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Scotland’s Census – Scottish Geo-Demographics explained

Scotland’s Census is the official estimate of every person and household. The census has collected information about the population every 10 years since 1801 (except in 1941 when no census was taken due to the Second World War). For the 2011 census, the National Record of Scotland asked people to fill in a census questionnaire to reflect their circumstances on 27 March 2011.

Detailed statistics from the census describe the characteristics of an area, such as how many men and women there are and their ages, ethnic group, education level and a broad range of other characteristics. The statistics provide a rich picture of Scotland’s population by understanding the similarities and differences in the population’s characteristics locally and nationally.

The main areas are:

  • Education
  • Ethnicity, Identity, Language and Religion
  • Health
  • Housing and Accommodation
  • Labour Market
  • Population and Households
  • Transport

There is a wide range of information available within each topic, from simple (single variable) counts to complex cross-tabulations of variables.

Why have a census?

Census information is needed to help the government develop policies and initiatives, and for local authorities to plan services and to make effective use of resources that benefit the people of Scotland. Key users of census information also include academia, research organisations, the private and voluntary sectors, the media, and the general public.

Decisions are taken every day using census statistics. For example, the planning of school spaces, houses, care homes, hospitals and fire services are all influenced by the census.

How does the Scottish census differ from the rest of the UK?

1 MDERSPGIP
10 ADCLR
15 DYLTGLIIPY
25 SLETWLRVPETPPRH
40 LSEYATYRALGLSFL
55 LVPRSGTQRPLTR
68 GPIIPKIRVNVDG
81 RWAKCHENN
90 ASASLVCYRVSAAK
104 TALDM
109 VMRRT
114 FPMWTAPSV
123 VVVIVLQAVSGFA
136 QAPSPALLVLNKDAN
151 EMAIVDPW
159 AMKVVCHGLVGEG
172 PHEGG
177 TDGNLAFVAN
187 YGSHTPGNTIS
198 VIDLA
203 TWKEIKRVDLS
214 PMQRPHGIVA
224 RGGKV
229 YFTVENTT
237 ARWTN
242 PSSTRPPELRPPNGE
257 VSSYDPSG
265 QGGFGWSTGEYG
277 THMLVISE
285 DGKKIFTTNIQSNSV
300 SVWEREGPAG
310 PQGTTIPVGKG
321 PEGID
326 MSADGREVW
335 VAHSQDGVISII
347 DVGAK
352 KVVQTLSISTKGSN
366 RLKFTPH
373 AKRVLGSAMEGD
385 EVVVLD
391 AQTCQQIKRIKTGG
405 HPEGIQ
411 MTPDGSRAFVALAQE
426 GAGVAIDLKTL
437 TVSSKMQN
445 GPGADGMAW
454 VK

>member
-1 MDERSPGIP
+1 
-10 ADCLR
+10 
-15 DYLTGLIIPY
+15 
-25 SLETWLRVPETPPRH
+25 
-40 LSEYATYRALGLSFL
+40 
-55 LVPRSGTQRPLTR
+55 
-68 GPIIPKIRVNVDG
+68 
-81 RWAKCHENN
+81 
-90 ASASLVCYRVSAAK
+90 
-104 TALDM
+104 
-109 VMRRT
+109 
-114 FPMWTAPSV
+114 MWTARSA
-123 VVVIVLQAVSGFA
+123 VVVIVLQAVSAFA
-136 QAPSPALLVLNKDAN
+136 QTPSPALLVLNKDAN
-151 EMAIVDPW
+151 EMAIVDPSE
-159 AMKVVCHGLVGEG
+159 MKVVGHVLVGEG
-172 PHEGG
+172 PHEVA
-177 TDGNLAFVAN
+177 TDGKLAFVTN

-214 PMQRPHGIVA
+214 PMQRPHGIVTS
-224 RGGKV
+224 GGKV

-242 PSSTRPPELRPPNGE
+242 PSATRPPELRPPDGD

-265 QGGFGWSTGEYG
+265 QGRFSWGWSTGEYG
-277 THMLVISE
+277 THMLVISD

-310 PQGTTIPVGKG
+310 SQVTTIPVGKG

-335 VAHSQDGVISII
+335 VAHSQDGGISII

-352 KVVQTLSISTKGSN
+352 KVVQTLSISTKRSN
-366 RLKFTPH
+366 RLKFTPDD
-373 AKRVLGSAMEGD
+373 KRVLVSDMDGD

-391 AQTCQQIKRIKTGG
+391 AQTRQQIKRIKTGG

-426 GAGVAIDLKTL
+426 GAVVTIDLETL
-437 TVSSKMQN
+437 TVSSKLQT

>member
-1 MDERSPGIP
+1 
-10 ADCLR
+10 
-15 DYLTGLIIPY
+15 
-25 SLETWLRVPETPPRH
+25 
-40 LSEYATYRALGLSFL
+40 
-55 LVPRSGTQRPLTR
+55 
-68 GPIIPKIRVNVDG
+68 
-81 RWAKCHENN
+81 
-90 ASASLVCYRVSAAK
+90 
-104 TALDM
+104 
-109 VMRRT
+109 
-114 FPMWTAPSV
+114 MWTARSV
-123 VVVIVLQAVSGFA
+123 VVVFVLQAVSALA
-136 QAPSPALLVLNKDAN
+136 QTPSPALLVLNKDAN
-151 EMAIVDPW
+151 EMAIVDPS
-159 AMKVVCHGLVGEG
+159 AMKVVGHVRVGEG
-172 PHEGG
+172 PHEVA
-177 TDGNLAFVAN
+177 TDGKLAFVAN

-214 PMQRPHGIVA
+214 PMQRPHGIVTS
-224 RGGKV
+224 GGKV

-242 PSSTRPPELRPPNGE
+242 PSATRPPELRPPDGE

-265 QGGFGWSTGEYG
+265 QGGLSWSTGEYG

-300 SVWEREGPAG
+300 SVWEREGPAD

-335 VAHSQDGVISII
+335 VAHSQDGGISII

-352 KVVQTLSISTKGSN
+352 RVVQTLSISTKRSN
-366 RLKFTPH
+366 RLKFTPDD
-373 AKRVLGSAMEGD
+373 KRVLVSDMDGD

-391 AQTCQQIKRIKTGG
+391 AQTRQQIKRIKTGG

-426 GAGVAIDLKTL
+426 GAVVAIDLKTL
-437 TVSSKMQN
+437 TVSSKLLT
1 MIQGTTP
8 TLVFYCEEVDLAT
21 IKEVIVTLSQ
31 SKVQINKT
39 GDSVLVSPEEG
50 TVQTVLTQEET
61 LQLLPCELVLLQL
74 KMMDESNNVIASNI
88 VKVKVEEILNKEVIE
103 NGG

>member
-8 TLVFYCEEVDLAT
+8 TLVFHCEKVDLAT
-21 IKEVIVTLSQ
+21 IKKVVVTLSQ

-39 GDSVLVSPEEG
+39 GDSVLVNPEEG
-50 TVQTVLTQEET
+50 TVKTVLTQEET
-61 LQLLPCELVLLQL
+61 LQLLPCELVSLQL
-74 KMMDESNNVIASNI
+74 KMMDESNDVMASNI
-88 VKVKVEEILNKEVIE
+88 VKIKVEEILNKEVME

There are three Census in the UK, Northern Ireland, Scotland and England and Wales. The English and Welsh Census are combined into a single one.

Each census has an authority responsible for managing it and ensuring the data is anonymised before publication to protect individuals.

The authorities responsible for the management of the census in each nation are:

  • Scotland – National Records of Scotland (NRS)
  • Northern Ireland – Northern Ireland Statistics and Research Agency (NISRA)
  • England & Wales – Office for National Statistics (ONS)

Each authority will agree a list of questions very similar to the last census to allow for continuity and comparisons over the previous one to show changes in areas. In addition to the standard questions, there will also be some which are only relevant to that nation. E.g. in Scotland one of the questions relates to the understanding of Scottish Gaelic.

There are also some differences in the geographical structure used to release the data for wider consumption. For example, the ONS and NRS will release data at an Output Area level. However, Northern Ireland will use Small Areas as it’s census can also be joined to the Republic of Ireland census.

In essence, the geographical areas are roughly the same size so they can still be used for comparison purposes.

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